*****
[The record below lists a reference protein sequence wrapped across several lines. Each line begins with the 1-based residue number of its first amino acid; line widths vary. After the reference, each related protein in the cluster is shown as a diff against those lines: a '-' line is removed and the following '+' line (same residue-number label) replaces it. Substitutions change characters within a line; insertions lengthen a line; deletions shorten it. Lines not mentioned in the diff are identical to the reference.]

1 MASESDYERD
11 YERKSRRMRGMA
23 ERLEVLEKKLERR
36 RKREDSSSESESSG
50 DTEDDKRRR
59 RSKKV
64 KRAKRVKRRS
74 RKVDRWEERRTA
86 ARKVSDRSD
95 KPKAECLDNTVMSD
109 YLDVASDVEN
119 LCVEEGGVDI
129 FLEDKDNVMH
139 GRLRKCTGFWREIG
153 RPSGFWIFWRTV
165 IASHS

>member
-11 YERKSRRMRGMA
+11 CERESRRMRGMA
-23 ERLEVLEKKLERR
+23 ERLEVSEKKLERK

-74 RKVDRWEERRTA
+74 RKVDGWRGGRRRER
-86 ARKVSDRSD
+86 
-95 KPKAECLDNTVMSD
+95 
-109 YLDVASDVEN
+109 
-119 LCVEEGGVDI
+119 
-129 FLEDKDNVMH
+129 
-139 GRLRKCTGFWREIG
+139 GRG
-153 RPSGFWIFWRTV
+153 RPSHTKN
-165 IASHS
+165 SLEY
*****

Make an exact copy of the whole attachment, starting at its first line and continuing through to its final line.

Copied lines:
[The record below lists a reference protein sequence wrapped across several lines. Each line begins with the 1-based residue number of its first amino acid; line widths vary. After the reference, each related protein in the cluster is shown as a diff against those lines: a '-' line is removed and the following '+' line (same residue-number label) replaces it. Substitutions change characters within a line; insertions lengthen a line; deletions shorten it. Lines not mentioned in the diff are identical to the reference.]

1 MASESDYERD
11 YERKSRRMRGMA
23 ERLEVLEKKLERR
36 RKREDSSSESESSG
50 DTEDDKRRR
59 RSKKV
64 KRAKRVKRRS
74 RKVDRWEERRTA
86 ARKVSDRSD
95 KPKAECLDNTVMSD
109 YLDVASDVEN
119 LCVEEGGVDI
129 FLEDKDNVMH
139 GRLRKCTGFWREIG
153 RPSGFWIFWRTV
165 IASHS

>member
-11 YERKSRRMRGMA
+11 CERESRRMRGMA
-23 ERLEVLEKKLERR
+23 ERLEVSEKKLERK

-74 RKVDRWEERRTA
+74 RKVDGWRGGRRRER
-86 ARKVSDRSD
+86 
-95 KPKAECLDNTVMSD
+95 
-109 YLDVASDVEN
+109 
-119 LCVEEGGVDI
+119 
-129 FLEDKDNVMH
+129 
-139 GRLRKCTGFWREIG
+139 GRG
-153 RPSGFWIFWRTV
+153 RPSHTKN
-165 IASHS
+165 SLEY